In the Bristol case study, 3 strategies and 14 measures related to urban-services were identified initially during the workshops and from local action plans. Stakeholders decided to focus on the improvement of Bristol’s resilience against pluvial and fluvial flooding events and CSO spills.

4.2. Preliminary Assessment of Adaptation Measures in Practice

After defining the strategies and their respective measures, CEA and co-benefits were estimated, following the methodology described above. The variables used as an input in the CEA were the results of the hydrodynamic models and annualized costs estimations, whereas the co-benefits scores were obtained by participatory processes of multidisciplinary experts in Barcelona and Bristol. The ranking results of the preliminary assessment in Barcelona and Bristol are presented in Table 5 and Table 6 respectively. Weights given to each indicator were determined under consensus during the second workshop, following stakeholders’ judgement.
Table 5 presents SUDS measures as the preferred option, followed by structural measures for both strategies. The equal distribution of weights between indicators implies that those with larger indirect benefits are prioritized over the ones that are just more cost-effective. The reinforcement of the stability of waste containers is the second option for the floods strategy, and the early warning system for the CSO strategy.
Table 6 shows that demountable flood protection barriers are the most preferred measure for protection against pluvial flooding and for fluvial and tidal flooding, combined in this instance with riverside defense walls that offer protection up to a 1 in 200-year event (ranked second). For the Ashton Vale region (Appendix A), a wider range of measures were selected to offer improved protection against pluvial flooding and reduce CSO spills events.

4.3. Detailed Assessment in Practice

4.3.1. Selection of Adaptation Scenarios

Results from the first ranking exercise gave stakeholders insights on the advantages and disadvantages of the measures proposed. This facilitated the discussion regarding the selection of the most relevant measures to include in the adaptation scenarios, aimed to answer different policy questions. For example, in the case of Barcelona’s strategy for pluvial flood impacts reduction, there was a clear interest from policy-makers in the co-benefits provided the SUDS measures, while technical experts highlighted the potential reduction of risks and recovery time offered by the structural measures, although the costs of the latter were high and therefore difficult to meet. Therefore, they decided to assess the potential impact of implementation of SUDS across the entire city, while the structural measures were divided by zones. Adaptation scenarios were created to obtain results for those requests (Table 7). Regarding the stability of waste containers, detailed assessment was not found relevant, as the preliminary assessment already displayed a low CEA result, which was enough to be included in the new Climate Action Plan for Barcelona.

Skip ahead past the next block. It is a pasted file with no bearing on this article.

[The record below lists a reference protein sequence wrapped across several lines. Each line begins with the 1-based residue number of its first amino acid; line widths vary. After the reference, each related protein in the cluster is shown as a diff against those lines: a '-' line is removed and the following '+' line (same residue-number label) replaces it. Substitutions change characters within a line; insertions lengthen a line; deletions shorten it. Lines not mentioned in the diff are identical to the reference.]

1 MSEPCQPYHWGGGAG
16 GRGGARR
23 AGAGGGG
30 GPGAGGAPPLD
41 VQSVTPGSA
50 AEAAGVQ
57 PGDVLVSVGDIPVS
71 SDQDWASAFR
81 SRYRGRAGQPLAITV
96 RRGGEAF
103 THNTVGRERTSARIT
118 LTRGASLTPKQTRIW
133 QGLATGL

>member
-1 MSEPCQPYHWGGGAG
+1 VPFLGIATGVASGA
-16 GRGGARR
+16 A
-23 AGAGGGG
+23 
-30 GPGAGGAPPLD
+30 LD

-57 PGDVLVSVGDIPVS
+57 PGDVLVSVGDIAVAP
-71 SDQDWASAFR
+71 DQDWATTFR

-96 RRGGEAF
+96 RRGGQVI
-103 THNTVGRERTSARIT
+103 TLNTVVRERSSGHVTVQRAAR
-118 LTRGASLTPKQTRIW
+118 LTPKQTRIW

In the Bristol case study, the needs of stakeholders guided the way adaptation strategies were categorized (Table 8). City council representatives were most concerned with fluvial flooding linked to the River Avon, its associated watercourses and tidal interactions of the Severn Estuary, alongside pluvial flooding originating from extreme rainfall across the urban area. The interest was again on gaining knowledge on the zonal assessment of the city, although structural measures were identified as the most promising interventions. Due to restrictions in budgets, the Bristol case study chose to investigate only the use of property level protection, since it allowed adaptation measure assessment using previous flood modeling.

4.3.2. Detailed Assessment Results

In the Barcelona case study, the technical and economic assessments were carried out for the proposed adaptation scenarios related to flooding and CSO reduction strategies. The economic damage assessment provided the expected annual damages (EAD) for each scenario. Comparing the scenarios against the BAU, the avoided damage was estimated for each adaptation scenario. These were accounted as benefits in the CBA. Ecosystem services were included as benefits provided by the SUDS measures thus present in all adaptation scenarios. Costs were estimated for the adaptation scenarios, adjusting the previous estimates for individual measures of the CEA to the new adaptation scenarios. Net benefits were obtained in the CBA for each scenario.
Furthermore, for the flooding reduction strategy, estimates from the intangible damage assessment gave the percentage of high-risk area reduction for pedestrians and vehicles for each scenario.